The Social Model of Disability
Disability Wales aims to promote the understanding, adoption and implementation of the Social Model of Disability throughout Wales
- What disabled people in Wales say about the Social Model
- The Medical and Social Models of Disability
- Definition of ‘disability’
- Examples of how society could change to allow disabled people to participate equally
What disabled people in Wales say about the Social Model
The Social Model of Disability literally saved my life; after I understood what it was about it was my lifeline – it freed me up to be who I am
It puts the onus back on society to remove the barriers
It’s empowering; I can direct my energies into improving my quality of life.
The Medical and Social Models of Disability
Disabled people generally have fewer opportunities and a lower quality of life than non-disabled people. There are two different ways of explaining what causes this disadvantage: the Medical Model of Disability and the Social Model of Disability.
The Medical Model of Disability:
Disabled people not joining in society is seen as a direct result of having an impairment and not as the result of features of our society which can be changed.
Society focuses on ‘compensating’ people with impairments for what is ‘wrong’ with their bodies.
This is done through ‘special’ welfare benefits and providing segregated ‘special’ services.
It shapes the way disabled people think about themselves. Many disabled people internalise the negative message that all disabled people’s problems stem from not having ‘normal’ bodies. We think it’s our fault that we can’t be active, or contribute to our communities.
This internalised oppression can make disabled people less likely to challenge their exclusion from mainstream society.
The Social Model of Disability:
The Social Model of Disability makes the important difference between ‘impairment’ and ‘disability’.
The Social Model has been worked out by disabled people themselves. Our experiences have shown us that in reality most of the problems we face are caused by the way society is organised.
Our impairments or bodies are not the problem. Social barriers are the main cause of our problems.
These barriers include people’s attitudes to disability, and physical and organisational barriers.
Examples of how society could change to allow disabled people to participate equally:
|Medical model problem||Social model solution|
|Painful hands, unable to open jars, doors||Better designed lids, automatic doors|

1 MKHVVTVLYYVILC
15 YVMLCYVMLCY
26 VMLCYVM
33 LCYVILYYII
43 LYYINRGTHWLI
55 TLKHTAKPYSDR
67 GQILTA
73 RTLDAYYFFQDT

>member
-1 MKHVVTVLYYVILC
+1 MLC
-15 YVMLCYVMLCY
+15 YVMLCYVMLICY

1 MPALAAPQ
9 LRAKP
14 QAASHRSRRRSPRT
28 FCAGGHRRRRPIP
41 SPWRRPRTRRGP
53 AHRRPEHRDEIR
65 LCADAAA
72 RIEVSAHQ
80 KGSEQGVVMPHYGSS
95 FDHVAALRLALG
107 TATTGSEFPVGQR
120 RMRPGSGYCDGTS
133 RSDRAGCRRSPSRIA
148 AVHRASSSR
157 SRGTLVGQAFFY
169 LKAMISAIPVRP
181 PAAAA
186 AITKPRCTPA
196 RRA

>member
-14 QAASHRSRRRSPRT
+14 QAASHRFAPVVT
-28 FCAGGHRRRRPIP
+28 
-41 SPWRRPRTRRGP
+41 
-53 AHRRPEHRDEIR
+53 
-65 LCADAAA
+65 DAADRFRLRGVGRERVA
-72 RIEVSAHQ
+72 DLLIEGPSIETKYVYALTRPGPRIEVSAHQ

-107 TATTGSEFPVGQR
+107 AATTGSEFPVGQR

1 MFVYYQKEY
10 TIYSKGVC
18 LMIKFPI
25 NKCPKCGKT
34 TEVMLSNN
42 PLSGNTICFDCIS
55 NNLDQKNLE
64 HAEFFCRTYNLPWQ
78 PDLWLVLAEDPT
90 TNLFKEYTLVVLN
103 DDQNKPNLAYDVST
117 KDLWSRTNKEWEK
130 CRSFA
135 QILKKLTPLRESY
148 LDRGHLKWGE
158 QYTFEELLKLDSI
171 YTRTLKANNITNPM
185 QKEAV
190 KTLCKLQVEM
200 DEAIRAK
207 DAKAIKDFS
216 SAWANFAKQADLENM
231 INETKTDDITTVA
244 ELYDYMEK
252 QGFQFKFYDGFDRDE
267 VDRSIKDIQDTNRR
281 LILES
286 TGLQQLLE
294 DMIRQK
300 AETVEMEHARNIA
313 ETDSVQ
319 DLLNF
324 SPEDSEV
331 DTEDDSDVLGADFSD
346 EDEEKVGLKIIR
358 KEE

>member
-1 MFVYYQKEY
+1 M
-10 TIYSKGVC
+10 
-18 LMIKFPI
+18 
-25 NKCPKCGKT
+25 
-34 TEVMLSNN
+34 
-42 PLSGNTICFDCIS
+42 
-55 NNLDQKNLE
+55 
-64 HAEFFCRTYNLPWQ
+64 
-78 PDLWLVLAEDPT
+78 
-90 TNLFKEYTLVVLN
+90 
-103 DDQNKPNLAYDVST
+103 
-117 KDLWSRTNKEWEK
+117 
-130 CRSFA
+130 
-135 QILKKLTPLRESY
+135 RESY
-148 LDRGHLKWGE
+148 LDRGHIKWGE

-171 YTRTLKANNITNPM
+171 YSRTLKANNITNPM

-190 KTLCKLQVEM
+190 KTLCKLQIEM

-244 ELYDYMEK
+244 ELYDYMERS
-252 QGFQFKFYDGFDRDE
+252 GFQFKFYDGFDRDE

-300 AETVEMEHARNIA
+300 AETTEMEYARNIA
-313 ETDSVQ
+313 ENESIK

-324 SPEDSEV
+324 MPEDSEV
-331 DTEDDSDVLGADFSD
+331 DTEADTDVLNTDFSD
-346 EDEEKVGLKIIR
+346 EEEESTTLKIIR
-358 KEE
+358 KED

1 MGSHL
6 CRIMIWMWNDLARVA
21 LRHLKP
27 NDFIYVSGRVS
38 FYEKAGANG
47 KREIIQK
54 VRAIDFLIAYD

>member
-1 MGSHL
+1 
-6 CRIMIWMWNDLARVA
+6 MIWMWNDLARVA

|Difficulty in standing for long periods||More seats in public places|
|“Housebound” or “Confined to a wheelchair”||Badly designed buildings – need ramps and lifts in all buildings, also accessible transport/parking spaces|
|Other people won’t give you a job because they think you couldn’t do it||Educate people to look at disabled people’s knowledge and skills rather than looking for problems|
|Can’t hear or see||Recognition and use of sign language and Braille/raised letters.|
In the Medical Model, the disabled person is placed at the centre of the “problem”. Considered “defective” or “not normal”, disabled people are often described or believed to be:
- unable to make decisions
- in need of a doctor or a cure
- always in need of help, sympathy and charity
- can never be equal to a non-disabled person
Much of this language is negative and does not describe the experience of disabled people.
The Social Model is an alternate way of understanding access issues and social exclusion and sees the problem as a “disabling world”. The Social Model explores why our society does not treat all its members as equal.
Definition of ‘disability’
An injury, illness, or congenital condition that causes or is likely to cause a long-term effect on physical appearance and / or limitation of function within the individual that differs from the commonplace.
The loss or limitation of opportunities to take part in society on an equal level with others due to social and environmental barriers.
Disability is shown as being caused by ‘barriers’ or elements of social organisation which take no or little account of people who have impairments.
Society is shown to disable people who have impairments because the way it has been set up prevents us from taking part in everyday life.
It follows that if disabled people are to be able to join in mainstream society, the way society is organised must be changed.
Removing the barriers which exclude (and disable) people who have impairments can bring about this change.
Disability Wales is campaigning and working to remove all disabling barriers in Wales.